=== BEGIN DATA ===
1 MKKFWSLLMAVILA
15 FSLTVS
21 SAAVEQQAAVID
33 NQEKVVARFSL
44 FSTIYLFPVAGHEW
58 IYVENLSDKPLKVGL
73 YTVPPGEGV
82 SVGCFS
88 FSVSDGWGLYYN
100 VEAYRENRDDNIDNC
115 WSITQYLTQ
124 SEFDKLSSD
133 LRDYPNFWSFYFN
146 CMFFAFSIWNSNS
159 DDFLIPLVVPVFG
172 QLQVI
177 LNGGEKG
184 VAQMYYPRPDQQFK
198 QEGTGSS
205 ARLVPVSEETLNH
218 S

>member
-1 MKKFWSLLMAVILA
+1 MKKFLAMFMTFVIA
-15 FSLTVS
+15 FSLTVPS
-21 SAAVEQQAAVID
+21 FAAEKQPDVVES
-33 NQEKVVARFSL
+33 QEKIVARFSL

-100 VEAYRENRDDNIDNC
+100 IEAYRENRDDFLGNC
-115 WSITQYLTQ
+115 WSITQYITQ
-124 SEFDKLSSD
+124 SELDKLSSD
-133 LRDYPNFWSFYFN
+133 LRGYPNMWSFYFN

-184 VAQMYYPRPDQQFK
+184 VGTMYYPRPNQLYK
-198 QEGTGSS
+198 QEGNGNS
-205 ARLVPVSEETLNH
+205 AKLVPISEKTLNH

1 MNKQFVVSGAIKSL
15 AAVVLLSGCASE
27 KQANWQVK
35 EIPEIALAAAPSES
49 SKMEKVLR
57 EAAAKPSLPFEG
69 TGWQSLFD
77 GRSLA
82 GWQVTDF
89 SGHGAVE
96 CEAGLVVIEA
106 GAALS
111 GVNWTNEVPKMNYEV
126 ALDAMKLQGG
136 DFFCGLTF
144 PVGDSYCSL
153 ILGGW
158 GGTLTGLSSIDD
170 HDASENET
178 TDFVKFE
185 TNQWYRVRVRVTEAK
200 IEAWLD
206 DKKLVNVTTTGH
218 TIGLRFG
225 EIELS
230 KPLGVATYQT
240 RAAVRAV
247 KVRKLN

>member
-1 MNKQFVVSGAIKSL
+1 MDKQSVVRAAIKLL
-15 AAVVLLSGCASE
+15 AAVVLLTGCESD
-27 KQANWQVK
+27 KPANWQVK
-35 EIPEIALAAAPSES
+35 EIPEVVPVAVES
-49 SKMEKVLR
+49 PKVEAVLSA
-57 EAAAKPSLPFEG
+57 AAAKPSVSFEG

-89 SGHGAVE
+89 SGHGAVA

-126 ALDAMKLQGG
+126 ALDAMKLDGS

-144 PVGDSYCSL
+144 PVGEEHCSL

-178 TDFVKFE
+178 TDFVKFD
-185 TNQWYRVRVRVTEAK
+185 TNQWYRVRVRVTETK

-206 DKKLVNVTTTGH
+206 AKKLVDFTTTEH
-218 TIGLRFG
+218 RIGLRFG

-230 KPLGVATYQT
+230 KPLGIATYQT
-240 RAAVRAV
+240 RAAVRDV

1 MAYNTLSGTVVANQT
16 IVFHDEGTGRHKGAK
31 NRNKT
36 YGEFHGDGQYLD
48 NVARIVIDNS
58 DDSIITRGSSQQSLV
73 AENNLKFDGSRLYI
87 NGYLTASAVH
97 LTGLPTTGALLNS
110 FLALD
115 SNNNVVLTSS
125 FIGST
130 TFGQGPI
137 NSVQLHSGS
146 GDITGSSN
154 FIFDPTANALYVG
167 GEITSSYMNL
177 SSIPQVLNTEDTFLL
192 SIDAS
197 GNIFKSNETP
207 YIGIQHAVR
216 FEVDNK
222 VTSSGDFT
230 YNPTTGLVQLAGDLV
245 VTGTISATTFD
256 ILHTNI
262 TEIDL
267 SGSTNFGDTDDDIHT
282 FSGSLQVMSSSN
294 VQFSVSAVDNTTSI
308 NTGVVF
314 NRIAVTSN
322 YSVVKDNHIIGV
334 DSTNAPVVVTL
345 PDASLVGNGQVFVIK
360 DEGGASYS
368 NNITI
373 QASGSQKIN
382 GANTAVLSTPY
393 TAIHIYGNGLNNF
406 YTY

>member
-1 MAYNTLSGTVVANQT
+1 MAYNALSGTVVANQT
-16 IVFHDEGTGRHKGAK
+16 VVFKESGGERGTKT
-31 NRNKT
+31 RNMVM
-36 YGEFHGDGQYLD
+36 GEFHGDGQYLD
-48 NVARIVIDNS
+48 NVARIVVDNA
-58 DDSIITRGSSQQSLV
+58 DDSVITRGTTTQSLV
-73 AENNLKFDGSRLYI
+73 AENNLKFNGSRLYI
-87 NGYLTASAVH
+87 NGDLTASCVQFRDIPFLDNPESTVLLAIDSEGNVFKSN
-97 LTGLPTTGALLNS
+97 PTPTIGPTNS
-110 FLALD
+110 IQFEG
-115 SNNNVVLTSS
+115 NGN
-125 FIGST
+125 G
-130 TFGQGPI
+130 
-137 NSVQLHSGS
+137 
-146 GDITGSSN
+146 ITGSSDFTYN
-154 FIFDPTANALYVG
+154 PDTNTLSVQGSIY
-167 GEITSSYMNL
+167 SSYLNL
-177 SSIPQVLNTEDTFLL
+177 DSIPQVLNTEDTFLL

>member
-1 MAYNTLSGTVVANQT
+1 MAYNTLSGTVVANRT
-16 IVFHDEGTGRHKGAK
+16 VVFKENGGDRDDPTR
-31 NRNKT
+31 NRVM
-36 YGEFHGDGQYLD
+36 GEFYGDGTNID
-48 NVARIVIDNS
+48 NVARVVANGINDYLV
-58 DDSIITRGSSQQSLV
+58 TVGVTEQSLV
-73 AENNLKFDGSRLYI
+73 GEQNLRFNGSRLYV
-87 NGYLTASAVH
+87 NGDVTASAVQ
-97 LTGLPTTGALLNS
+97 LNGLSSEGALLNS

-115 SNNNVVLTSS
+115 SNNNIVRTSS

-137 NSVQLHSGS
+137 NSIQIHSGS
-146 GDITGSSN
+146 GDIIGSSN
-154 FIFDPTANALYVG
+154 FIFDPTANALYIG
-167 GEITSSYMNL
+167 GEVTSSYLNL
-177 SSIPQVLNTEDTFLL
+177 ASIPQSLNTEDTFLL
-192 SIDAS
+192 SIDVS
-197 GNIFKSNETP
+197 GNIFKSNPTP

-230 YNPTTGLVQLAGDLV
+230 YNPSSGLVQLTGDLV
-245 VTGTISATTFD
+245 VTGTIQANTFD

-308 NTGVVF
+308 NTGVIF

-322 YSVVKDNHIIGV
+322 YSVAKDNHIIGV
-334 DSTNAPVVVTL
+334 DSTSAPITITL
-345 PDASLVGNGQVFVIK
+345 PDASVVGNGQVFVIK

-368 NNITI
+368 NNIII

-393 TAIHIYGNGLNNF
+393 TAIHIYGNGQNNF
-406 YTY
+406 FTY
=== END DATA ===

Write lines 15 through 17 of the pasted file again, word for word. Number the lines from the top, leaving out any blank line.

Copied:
159 DDFLIPLVVPVFG
172 QLQVI
177 LNGGEKG